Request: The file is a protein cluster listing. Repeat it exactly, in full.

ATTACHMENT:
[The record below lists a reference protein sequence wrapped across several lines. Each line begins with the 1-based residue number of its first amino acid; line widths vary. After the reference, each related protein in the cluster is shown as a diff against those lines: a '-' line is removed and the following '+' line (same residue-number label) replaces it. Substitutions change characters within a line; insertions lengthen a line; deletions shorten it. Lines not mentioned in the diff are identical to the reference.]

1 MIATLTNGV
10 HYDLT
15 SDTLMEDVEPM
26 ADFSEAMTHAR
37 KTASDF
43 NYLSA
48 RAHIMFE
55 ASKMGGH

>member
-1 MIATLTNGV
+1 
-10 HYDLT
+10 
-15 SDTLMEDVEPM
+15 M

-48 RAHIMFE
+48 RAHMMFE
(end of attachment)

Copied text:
[The record below lists a reference protein sequence wrapped across several lines. Each line begins with the 1-based residue number of its first amino acid; line widths vary. After the reference, each related protein in the cluster is shown as a diff against those lines: a '-' line is removed and the following '+' line (same residue-number label) replaces it. Substitutions change characters within a line; insertions lengthen a line; deletions shorten it. Lines not mentioned in the diff are identical to the reference.]

1 MIATLTNGV
10 HYDLT
15 SDTLMEDVEPM
26 ADFSEAMTHAR
37 KTASDF
43 NYLSA
48 RAHIMFE
55 ASKMGGH

>member
-1 MIATLTNGV
+1 
-10 HYDLT
+10 
-15 SDTLMEDVEPM
+15 M

-48 RAHIMFE
+48 RAHMMFE